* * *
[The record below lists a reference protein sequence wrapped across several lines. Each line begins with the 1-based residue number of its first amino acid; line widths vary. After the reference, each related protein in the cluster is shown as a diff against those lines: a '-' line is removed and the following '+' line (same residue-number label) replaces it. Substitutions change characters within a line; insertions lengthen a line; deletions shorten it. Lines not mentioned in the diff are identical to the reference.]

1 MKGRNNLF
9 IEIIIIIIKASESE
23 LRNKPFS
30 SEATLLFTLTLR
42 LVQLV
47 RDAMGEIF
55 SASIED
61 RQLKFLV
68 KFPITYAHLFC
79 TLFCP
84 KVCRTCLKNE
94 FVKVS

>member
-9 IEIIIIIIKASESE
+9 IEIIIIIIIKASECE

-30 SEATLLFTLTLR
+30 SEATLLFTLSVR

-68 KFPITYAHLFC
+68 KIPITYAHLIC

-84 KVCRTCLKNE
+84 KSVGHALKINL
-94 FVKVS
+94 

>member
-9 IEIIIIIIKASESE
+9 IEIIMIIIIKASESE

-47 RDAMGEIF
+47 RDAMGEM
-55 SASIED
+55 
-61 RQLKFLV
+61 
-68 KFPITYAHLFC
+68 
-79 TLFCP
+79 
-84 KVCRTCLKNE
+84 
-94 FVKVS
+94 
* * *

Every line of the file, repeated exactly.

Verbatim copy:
[The record below lists a reference protein sequence wrapped across several lines. Each line begins with the 1-based residue number of its first amino acid; line widths vary. After the reference, each related protein in the cluster is shown as a diff against those lines: a '-' line is removed and the following '+' line (same residue-number label) replaces it. Substitutions change characters within a line; insertions lengthen a line; deletions shorten it. Lines not mentioned in the diff are identical to the reference.]

1 MKGRNNLF
9 IEIIIIIIKASESE
23 LRNKPFS
30 SEATLLFTLTLR
42 LVQLV
47 RDAMGEIF
55 SASIED
61 RQLKFLV
68 KFPITYAHLFC
79 TLFCP
84 KVCRTCLKNE
94 FVKVS

>member
-9 IEIIIIIIKASESE
+9 IEIIIIIIIKASECE

-30 SEATLLFTLTLR
+30 SEATLLFTLSVR

-68 KFPITYAHLFC
+68 KIPITYAHLIC

-84 KVCRTCLKNE
+84 KSVGHALKINL
-94 FVKVS
+94 

>member
-9 IEIIIIIIKASESE
+9 IEIIMIIIIKASESE

-47 RDAMGEIF
+47 RDAMGEM
-55 SASIED
+55 
-61 RQLKFLV
+61 
-68 KFPITYAHLFC
+68 
-79 TLFCP
+79 
-84 KVCRTCLKNE
+84 
-94 FVKVS
+94 